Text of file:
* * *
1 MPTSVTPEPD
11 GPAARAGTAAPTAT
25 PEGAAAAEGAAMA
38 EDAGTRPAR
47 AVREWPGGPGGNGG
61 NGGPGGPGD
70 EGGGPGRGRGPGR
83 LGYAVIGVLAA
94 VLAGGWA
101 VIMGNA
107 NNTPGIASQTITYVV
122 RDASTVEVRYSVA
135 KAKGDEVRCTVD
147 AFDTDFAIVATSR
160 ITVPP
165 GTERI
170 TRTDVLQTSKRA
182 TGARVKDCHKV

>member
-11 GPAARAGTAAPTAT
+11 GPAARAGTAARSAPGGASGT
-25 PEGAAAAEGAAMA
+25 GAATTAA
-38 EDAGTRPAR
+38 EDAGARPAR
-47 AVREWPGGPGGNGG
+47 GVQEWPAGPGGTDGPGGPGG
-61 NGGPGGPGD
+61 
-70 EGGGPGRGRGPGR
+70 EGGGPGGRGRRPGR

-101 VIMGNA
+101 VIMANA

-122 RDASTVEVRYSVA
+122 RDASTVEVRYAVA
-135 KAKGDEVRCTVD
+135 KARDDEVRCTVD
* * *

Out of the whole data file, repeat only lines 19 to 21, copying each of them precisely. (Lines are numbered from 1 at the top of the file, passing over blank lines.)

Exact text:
>member
-11 GPAARAGTAAPTAT
+11 GPAARAGTAARSAPGGASGT